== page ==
Grandma's Tablecloth

Friday, May 02, 2008
It's been revived! My mom gave me a tablecloth that has been in our family since I was born. It was a present from her mom and during the years of my childhood it was an elegant fixture for special family occasions. However, through the years it was stained, had yellowed and a number of areas developed holes so it's been in storage for a long time. It came to me in rather bad shape, with the hope that it could repaired and used again.

Step 1: Clean. I filled up the bathtub with water, Oxiclean and a 5 day soak (it may have been longer.) Result: a clean WHITE tablecloth with NO stains!!
A long soak in a spare bathtub washed away
the years of stains & yellowing.

Step 2: Figure out what thread and pattern was used. I inherited my Grandmother's crochet books but none of them had the pattern for this tablecloth. Fortunately, the pattern is not complicated and it wasn't difficult to figure out the pattern for the motif. I also tested many different kinds of white thread for the best match, which turned out to be Aunt Lydia's Fine Crochet Thread, size 20, 100% Mercerized Cotton. I'm working on writing out the pattern for the motif and will publish it here when I have it.

A simple & elegant motif

Step 3: Assess the damage. The tablecloth measures approximately 56" x 70" and is made of joined motifs, each about 3.75" and a border had been added around the joined squares. The vast majority of the damage was a lot of broken stitching around the border (see photo). It was clearly a weak design area that did not stand the test of time. The damage to the border was too extensive and unrepairable. So with the blessings of my mom, I ripped it out (but not before I picked out and wrote down the pattern!!) I tried to save the thread so that I could reuse it in the repair of the motifs but the last two rows of the border were long chains and time and wear seemed to have fused the crochet and combined with the damage I couldn't get pieces long enough to be useful for repairs.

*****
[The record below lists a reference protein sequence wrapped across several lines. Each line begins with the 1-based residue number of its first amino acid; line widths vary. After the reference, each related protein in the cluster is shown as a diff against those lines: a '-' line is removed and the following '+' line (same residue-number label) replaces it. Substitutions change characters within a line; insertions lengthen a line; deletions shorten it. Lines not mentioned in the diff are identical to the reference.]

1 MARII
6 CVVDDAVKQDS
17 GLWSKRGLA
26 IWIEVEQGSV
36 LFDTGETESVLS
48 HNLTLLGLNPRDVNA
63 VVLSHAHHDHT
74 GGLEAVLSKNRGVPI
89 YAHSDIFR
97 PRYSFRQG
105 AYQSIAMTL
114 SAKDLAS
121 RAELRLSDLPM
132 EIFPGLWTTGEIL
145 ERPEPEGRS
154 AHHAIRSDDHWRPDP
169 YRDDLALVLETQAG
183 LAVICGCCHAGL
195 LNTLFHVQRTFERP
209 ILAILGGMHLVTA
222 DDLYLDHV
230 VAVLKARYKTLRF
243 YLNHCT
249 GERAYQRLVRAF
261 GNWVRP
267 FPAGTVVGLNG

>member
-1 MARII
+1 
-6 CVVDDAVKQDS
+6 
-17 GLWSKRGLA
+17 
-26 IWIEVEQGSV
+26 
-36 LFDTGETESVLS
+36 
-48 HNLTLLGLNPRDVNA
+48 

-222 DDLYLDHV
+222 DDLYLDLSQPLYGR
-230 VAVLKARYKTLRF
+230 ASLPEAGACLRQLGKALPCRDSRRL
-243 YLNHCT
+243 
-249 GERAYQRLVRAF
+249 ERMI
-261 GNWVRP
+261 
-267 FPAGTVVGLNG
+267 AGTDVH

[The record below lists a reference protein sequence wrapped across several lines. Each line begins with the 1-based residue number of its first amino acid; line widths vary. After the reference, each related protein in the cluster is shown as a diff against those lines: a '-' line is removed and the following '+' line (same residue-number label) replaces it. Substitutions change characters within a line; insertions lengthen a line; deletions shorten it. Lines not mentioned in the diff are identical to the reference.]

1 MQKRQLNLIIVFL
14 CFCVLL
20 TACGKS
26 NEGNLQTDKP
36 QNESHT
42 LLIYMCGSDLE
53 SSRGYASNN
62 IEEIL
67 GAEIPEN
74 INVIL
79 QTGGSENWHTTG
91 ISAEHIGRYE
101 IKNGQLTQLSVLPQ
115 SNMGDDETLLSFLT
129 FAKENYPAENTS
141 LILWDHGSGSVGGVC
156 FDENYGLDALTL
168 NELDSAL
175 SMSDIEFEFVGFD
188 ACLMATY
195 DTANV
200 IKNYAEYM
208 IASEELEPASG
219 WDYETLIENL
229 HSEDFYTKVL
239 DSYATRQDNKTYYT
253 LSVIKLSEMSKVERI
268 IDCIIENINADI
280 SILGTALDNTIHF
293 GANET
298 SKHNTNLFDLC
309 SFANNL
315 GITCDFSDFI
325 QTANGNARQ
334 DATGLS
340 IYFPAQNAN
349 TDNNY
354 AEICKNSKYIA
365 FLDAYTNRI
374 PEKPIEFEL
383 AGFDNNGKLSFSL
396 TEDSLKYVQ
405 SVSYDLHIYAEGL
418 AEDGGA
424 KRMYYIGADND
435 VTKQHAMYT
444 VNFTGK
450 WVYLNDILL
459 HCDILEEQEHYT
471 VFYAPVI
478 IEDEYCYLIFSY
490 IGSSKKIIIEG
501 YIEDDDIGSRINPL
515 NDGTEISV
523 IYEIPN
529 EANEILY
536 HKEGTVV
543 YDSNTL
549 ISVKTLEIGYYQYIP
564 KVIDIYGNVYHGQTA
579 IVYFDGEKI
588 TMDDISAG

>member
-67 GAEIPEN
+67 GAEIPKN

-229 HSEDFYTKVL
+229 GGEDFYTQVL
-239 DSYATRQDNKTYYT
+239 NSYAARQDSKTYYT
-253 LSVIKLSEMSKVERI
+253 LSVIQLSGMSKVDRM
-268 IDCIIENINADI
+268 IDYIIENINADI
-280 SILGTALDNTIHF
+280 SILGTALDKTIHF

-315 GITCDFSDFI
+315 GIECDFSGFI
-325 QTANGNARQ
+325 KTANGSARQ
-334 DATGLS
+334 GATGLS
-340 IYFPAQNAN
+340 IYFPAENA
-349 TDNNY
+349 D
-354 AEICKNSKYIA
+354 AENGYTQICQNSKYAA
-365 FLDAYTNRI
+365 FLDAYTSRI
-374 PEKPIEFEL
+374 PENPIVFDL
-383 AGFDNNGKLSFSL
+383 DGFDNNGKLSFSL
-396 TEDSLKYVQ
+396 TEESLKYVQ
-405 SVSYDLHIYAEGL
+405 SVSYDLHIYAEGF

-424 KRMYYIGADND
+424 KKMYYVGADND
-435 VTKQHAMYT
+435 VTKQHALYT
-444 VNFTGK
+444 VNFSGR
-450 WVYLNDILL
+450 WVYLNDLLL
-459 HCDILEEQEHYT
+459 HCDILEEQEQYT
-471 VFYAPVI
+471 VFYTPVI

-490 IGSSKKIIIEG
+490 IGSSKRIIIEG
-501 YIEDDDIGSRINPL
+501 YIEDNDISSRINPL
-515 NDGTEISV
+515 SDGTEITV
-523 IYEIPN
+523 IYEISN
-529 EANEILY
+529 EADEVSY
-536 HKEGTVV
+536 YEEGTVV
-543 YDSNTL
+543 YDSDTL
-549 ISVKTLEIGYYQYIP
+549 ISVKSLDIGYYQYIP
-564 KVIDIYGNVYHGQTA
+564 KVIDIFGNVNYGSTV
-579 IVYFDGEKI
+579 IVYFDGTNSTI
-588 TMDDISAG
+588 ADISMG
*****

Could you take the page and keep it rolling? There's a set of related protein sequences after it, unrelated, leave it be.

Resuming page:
Example of the extensive damage around the border.
Only one corner area survived intact. (see photo below)

Step 4: Repair the motifs. This picture is an example of the typical damage to the motifs. Luckily it wasn't extensive or too difficult to repair. I took the crochet back far enough to be able to secure down ends and attach thread to work the new repair. The new thread is slightly whiter than the old but you'd have to have eagle eyes and a microscope to pick out the repairs so I'm quite proud of my conservation efforts.

Example of motif damage

Step 5: Decide what to do about a border. So the question becomes -- What do I do about a border? Here's a picture of the original border. It only looks good because it was opened up and pinned to paper -- see the Step 3 photo for the way the border actually looked.

The only corner of the border that was intact

1) Do I rework the original border? The Aunt Lydia's thread is a good match that is not discernible for the small repairs of the motifs but it would be noticeable once three rounds of border have been worked. The border was probably original to the pattern but with the test of time and wear it was not a great design. The first round is fine because it finishes off the petal design of the motif but the last two rounds are a series of long chains that during years of use got scrunched together and became a weak area where the most damage occurred (see Step 3 photo).

2) Design and work a new border? I would have the same thread difference issue as reworking the original border but perhaps some type of stabilizing border would be beneficial. If yes, what kind of new border? A simple round of single crochets? or reverse single crochets? Should I follow the first round of the original border and end there?

3) Leave it the way it is now with the original border removed? The picture below and the one at the top of this post were taken after the border was removed and all motif repairs had been worked. It looks fine. My daughters argument for this choice is that, except for restoration repairs, the entire the tablecloth remains crocheted by my grandmother and should stay that way! This choice would leave it a little unfinished by regular crochet standards and not in it's original state but may be the best way.